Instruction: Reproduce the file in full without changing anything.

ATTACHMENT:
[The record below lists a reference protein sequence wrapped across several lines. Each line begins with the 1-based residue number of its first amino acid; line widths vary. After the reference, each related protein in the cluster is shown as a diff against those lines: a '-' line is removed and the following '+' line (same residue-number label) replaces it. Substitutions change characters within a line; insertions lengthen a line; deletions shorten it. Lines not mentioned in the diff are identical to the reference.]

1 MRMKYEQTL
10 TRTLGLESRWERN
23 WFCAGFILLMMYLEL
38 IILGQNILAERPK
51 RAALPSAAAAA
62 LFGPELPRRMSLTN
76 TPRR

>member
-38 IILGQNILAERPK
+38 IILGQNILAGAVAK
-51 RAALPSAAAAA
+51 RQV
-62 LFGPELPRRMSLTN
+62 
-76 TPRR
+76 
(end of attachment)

[The record below lists a reference protein sequence wrapped across several lines. Each line begins with the 1-based residue number of its first amino acid; line widths vary. After the reference, each related protein in the cluster is shown as a diff against those lines: a '-' line is removed and the following '+' line (same residue-number label) replaces it. Substitutions change characters within a line; insertions lengthen a line; deletions shorten it. Lines not mentioned in the diff are identical to the reference.]

1 MRMKYEQTL
10 TRTLGLESRWERN
23 WFCAGFILLMMYLEL
38 IILGQNILAERPK
51 RAALPSAAAAA
62 LFGPELPRRMSLTN
76 TPRR

>member
-38 IILGQNILAERPK
+38 IILGQNILAGAVAK
-51 RAALPSAAAAA
+51 RQV
-62 LFGPELPRRMSLTN
+62 
-76 TPRR
+76 